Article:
Last week the gun violence prevention (GVP) community went into overdrive when the release of a batch of FBI Sandy Hook documents indicated that the Newtown cops were warned about Adam Lanza’s intention to commit mayhem at least four years before the actual event took place. The information appears in interview notes of an unidentified man who claimed he heard Adam Lanza make the threats which the man claims he transmitted to the local police. According to the man’s testimony, the cop who took the call told him that Nancy Lanza was the legal owner of the guns which meant there was nothing the cops could do but the caller could contact the State Police.

FBI logoComing on the heels of Las Vegas, where another shooter evidently killed and wounded more than 500 people with a legally-owned AR, the story out of Newtown only adds fuel to the GVP argument that some way has to be found to keep guns like the AR-15 out of civilian hands.

But there’s only one little problem, namely, that the story full of holes.  And it cannot be accepted even on face value, never mind the fact that the Newtown police can’t find any record of someone making such a call, because it would have been simply impossible for someone answering the telephone at the police station to have said what was allegedly said.

Please believe me when I say it’s too bad that facts keep getting in the way of opinions, but the fact is that nobody working for any police agency in Connecticut would have been able to know whether: a) Nancy Lanza owned an AR-15; b) whether she had purchased it legally or where it came from; or, c) whether the State Police should have been contacted or not. Why? Because first of all before 2014, when Connecticut passed a new gun-control law in response to Sandy Hook, purchasing a long gun from a dealer did not require anything other than the standard FBI-NICS check, information which the FBI has to destroy within 24 hours after the check is complete. Purchasing a handgun in CT in 2008 required an additional background check conducted by the State Police and this procedure was then extended to long guns but only after the new law was passed in 2014.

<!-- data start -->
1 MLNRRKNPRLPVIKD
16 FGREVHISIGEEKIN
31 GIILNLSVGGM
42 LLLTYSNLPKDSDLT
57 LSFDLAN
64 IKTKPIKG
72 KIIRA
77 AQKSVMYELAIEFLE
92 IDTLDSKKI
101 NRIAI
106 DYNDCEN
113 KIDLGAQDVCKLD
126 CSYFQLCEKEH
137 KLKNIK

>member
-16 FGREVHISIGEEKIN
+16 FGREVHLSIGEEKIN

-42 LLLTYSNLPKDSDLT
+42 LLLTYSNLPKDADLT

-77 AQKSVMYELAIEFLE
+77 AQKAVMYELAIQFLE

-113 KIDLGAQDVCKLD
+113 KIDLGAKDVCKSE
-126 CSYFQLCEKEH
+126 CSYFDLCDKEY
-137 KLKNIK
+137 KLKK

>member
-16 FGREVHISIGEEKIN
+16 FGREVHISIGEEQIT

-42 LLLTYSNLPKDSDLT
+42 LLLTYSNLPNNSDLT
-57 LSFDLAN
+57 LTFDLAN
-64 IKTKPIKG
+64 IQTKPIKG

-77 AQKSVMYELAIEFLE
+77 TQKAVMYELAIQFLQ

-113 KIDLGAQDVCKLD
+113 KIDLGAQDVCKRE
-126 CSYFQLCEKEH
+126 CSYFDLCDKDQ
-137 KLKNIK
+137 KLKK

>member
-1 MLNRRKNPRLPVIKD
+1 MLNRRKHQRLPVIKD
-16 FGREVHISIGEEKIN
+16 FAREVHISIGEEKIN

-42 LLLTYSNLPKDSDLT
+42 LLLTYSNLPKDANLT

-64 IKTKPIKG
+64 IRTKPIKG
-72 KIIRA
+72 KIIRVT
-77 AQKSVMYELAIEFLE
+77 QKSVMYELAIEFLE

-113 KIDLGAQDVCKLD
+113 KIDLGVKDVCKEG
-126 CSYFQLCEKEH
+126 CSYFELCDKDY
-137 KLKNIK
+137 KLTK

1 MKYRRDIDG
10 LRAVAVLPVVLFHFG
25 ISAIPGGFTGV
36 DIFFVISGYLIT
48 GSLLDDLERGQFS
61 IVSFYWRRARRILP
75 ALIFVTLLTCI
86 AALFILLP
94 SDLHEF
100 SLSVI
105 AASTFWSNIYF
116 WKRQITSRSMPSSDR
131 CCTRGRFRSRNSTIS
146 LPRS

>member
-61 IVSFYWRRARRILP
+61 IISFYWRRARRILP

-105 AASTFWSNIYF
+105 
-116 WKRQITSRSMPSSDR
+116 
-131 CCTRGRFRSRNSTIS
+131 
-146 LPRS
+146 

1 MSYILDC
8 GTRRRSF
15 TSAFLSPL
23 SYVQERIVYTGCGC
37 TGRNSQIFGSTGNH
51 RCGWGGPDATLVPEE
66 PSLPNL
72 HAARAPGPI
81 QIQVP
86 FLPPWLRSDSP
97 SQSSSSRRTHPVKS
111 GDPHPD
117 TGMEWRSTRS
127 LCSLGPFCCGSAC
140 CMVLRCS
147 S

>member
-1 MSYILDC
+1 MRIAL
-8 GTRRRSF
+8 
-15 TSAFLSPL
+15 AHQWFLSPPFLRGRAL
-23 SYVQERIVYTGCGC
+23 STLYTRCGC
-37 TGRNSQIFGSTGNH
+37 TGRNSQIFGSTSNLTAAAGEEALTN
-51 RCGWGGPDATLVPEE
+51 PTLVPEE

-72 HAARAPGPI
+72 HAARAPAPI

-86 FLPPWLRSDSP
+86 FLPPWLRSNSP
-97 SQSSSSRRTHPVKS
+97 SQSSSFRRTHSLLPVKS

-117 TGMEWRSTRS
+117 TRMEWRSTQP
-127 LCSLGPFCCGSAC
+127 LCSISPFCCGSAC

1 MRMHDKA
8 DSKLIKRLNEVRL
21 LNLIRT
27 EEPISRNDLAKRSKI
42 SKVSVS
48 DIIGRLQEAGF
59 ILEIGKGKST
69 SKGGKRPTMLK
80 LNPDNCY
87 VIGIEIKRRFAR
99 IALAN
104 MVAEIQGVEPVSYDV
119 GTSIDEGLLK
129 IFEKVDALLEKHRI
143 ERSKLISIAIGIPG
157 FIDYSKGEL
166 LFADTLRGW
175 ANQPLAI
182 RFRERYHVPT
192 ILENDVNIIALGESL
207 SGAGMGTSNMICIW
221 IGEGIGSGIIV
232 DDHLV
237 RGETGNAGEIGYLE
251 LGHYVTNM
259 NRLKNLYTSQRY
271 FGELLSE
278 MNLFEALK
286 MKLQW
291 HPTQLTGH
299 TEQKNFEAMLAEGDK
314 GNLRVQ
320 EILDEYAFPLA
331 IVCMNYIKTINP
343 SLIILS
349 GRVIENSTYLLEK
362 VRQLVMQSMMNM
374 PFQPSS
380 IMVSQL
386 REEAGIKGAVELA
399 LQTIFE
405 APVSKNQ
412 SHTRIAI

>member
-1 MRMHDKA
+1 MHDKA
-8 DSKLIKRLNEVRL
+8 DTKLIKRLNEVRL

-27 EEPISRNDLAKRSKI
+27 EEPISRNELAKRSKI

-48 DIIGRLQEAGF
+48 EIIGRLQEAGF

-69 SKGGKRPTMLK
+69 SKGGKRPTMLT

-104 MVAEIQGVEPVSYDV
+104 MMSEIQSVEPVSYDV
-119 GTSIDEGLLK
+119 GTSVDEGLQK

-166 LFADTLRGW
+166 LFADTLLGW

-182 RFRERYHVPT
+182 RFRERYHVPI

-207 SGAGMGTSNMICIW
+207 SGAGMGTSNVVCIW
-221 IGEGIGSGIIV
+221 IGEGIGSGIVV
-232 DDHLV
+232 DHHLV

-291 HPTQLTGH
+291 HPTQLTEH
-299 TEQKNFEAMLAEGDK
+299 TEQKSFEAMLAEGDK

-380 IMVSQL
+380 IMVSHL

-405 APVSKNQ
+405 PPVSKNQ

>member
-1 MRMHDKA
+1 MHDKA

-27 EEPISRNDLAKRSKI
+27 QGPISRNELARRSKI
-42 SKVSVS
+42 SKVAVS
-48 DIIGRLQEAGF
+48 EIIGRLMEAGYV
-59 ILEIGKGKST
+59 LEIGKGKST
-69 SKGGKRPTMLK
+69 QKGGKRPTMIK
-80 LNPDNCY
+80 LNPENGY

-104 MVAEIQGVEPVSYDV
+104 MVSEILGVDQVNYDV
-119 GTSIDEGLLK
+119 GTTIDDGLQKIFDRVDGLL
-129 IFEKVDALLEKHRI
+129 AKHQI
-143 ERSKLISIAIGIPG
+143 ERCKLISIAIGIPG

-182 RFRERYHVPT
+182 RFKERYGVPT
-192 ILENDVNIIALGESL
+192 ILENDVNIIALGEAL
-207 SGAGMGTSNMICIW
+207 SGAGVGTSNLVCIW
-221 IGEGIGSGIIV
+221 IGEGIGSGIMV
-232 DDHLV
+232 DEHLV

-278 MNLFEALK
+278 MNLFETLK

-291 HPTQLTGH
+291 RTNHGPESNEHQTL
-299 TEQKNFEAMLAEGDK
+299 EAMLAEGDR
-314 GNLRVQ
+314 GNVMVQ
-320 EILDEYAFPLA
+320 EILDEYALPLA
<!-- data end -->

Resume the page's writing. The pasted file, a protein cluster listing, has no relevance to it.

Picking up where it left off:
It would have been impossible for anyone employed by the Newtown Police Department to tell a caller about the legal status or even the existence of an AR-15 allegedly owned by someone else. On the other hand, if someone contacts a police department in Newtown, CT or Oshkosh, WI or anywhere, reporting a threat that involves potential injury to numerous individuals isn’t brushed off. There isn’t a police department in the United States which doesn’t have a very clear procedure for responding to a report about the possible commission of a serious crime. Maybe the cops don’t respond immediately, maybe the patrol car goes to the wrong address, but don’t tell me that if I called up and said that someone just told me they were going down to the local elementary school to shoot everyone in sight that I would lean back, yawn and tell the caller to contact the State Police.

Remember when Elliot Rodger rampaged through Isla Vista, CA and killed six people on May 23, 2014?  Three weeks earlier his parents contacted the Isla Vista PD and said they were concerned because their son had voiced threats and they were worried about his mental state. The cops dispatched no less than three officers who confronted Elliott outside where he lived but unfortunately made the mistake of forgetting to ask him whether he had any guns. But the bottom line is that police don’t dismiss credible reports about violence which has not yet taken place. And if we are going to advocate measures to reduce gun violence, let’s just make sure our strategies align with the facts.